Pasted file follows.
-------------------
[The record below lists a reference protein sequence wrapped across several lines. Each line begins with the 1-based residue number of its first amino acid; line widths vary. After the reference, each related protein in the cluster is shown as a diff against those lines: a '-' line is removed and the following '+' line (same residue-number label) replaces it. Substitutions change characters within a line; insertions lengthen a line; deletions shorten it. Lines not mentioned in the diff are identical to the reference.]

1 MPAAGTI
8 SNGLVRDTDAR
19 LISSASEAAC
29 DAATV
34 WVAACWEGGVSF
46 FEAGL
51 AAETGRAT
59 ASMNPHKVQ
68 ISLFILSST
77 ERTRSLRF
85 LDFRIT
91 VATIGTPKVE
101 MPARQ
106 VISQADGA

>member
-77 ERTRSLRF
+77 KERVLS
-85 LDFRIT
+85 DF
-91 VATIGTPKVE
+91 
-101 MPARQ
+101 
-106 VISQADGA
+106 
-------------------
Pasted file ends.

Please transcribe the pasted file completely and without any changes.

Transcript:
[The record below lists a reference protein sequence wrapped across several lines. Each line begins with the 1-based residue number of its first amino acid; line widths vary. After the reference, each related protein in the cluster is shown as a diff against those lines: a '-' line is removed and the following '+' line (same residue-number label) replaces it. Substitutions change characters within a line; insertions lengthen a line; deletions shorten it. Lines not mentioned in the diff are identical to the reference.]

1 MPAAGTI
8 SNGLVRDTDAR
19 LISSASEAAC
29 DAATV
34 WVAACWEGGVSF
46 FEAGL
51 AAETGRAT
59 ASMNPHKVQ
68 ISLFILSST
77 ERTRSLRF
85 LDFRIT
91 VATIGTPKVE
101 MPARQ
106 VISQADGA

>member
-77 ERTRSLRF
+77 KERVLS
-85 LDFRIT
+85 DF
-91 VATIGTPKVE
+91 
-101 MPARQ
+101 
-106 VISQADGA
+106 